# Closed loop function

Analyze responses of a control system by using getIOTransfer to compute responses between various inputs and outputs of a closed-loop model of the system.

Consider the following control system.

Create a genss model of the system by specifying and connecting the numeric plant models G1 and G2, the tunable controllers C1 and C2, and the AnalysisPoint blocks X1 and X2 that mark potential loop-opening or signal injection sites.

G1 = tf(10, [1 10]); G2 = tf([1 2], [1 0.2 10]); C1 = tunablePID('C', 'pi'); C2 = tunableGain('G', 1); X1 = AnalysisPoint('X1'); X2 = AnalysisPoint('X2'); T = feedback(G1*feedback(G2*C2, X2)*C1, X1); T.InputName = 'r'; T.OutputName = 'y';

If you tuned the free parameters of this model (for example, using the tuning command systune), you might want to analyze the tuned system performance by examining various system responses.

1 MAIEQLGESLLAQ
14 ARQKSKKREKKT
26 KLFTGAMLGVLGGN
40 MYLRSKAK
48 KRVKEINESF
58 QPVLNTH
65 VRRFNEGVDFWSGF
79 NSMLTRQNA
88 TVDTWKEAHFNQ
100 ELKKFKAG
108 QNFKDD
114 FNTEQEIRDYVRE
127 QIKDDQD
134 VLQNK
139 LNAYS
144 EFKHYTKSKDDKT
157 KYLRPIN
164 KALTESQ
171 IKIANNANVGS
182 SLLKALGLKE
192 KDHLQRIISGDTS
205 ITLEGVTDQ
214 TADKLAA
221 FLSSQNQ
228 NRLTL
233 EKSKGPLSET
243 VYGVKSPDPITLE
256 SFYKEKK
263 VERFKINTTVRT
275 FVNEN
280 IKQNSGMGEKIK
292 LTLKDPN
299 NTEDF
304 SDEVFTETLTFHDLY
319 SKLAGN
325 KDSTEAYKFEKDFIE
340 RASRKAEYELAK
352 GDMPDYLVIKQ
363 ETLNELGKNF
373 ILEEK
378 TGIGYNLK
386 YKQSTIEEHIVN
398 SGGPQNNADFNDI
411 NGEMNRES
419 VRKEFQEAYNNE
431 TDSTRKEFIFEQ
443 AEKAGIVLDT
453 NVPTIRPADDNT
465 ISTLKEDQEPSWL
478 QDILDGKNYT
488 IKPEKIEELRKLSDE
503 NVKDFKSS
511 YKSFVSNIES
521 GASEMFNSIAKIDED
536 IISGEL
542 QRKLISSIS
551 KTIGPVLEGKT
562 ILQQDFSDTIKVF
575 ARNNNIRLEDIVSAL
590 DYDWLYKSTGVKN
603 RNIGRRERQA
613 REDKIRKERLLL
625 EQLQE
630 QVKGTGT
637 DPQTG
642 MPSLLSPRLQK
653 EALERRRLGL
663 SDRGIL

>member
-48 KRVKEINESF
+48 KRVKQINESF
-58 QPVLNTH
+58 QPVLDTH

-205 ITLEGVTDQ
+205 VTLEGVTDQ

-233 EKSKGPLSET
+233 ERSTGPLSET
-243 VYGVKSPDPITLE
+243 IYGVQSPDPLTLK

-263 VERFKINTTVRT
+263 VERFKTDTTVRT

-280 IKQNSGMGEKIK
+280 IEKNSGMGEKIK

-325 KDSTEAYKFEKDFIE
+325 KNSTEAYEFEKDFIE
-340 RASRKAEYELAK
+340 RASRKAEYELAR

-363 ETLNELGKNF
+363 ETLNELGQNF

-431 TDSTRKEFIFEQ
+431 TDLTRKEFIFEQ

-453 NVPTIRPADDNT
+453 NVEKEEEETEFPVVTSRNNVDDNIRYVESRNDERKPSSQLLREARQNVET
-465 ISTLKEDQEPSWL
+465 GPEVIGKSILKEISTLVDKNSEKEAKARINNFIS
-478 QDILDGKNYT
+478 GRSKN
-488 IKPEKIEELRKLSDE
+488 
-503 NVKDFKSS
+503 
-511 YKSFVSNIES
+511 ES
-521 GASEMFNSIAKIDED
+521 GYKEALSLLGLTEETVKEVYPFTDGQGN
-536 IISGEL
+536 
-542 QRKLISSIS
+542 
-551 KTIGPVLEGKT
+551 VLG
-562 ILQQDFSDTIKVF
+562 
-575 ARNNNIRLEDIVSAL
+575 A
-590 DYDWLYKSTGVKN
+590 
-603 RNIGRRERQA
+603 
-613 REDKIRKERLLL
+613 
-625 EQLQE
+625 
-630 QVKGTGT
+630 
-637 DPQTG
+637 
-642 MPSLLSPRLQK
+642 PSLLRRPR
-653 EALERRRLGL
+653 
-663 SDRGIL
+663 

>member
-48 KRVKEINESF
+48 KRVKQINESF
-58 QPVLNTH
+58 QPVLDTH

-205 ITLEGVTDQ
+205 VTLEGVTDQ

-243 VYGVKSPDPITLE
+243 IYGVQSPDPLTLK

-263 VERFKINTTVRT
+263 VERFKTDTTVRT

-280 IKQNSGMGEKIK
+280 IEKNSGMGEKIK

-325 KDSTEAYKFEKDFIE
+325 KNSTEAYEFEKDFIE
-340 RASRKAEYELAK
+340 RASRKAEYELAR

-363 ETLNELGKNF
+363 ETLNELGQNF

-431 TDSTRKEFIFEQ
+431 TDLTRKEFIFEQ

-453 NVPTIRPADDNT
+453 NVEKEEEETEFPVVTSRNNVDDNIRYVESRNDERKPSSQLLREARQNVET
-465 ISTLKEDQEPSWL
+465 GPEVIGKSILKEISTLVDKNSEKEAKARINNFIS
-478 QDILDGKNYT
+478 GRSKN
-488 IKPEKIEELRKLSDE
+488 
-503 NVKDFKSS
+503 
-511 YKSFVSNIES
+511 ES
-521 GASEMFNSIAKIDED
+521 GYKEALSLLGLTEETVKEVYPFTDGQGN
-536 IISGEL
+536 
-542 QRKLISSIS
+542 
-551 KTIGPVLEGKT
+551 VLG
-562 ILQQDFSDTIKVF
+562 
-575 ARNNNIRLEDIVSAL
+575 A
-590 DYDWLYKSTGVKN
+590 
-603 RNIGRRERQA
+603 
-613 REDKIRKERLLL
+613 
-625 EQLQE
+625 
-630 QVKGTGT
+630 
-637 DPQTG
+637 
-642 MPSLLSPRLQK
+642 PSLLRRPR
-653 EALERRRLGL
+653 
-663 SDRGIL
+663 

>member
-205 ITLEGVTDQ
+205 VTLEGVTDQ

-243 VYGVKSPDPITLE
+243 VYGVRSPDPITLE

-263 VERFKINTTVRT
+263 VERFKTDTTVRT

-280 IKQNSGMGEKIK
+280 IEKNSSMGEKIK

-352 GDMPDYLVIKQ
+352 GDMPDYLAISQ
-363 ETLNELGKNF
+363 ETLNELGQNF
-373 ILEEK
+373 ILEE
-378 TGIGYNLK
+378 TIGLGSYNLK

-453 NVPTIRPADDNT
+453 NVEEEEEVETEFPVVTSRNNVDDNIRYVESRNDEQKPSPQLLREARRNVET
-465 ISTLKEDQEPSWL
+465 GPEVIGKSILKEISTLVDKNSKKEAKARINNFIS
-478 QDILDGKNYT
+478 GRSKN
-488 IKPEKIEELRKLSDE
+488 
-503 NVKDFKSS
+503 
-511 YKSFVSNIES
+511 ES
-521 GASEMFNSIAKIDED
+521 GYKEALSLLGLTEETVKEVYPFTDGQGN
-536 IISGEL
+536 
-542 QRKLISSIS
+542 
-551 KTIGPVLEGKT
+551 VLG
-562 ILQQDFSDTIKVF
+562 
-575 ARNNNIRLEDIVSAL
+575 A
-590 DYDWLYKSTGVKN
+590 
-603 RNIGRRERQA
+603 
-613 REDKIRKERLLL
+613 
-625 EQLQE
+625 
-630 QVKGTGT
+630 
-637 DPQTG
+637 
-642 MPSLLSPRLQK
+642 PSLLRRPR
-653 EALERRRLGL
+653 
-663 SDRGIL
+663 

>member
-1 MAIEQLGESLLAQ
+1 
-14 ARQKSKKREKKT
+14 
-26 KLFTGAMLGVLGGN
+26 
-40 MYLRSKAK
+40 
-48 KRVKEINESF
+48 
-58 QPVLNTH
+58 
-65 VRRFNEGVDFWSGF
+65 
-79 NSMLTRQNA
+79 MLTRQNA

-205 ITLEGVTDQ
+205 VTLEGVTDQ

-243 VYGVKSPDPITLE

For example, examine the response at the output, , to a disturbance injected at the point .

H1 = getIOTransfer(T, 'X1', 'y');

H1 represents the closed-loop response of the control system to a disturbance injected at the implicit input associated with the AnalysisPoint block X1, which is the location of :

H1 is a genss model that includes the tunable blocks of T. If you have tuned the free parameters of T, H1 allows you to validate the disturbance response of your tuned system. For example, you can use analysis commands such as bodeplot or stepplot to examine the the responses of H1. You can also use getValue to obtain the current value of H1, in which all the tunable blocks are evaluated to their current numeric values.

Similarly, examine the response at the output to a disturbance injected at the point .

H2 = getIOTransfer(T, 'X2', 'y');

You can also generate a two-input, one-output model representing the response of the control system to simultaneous disturbances at both and . To do so, provide getIOTransfer with a cell array that specifies the multiple input locations.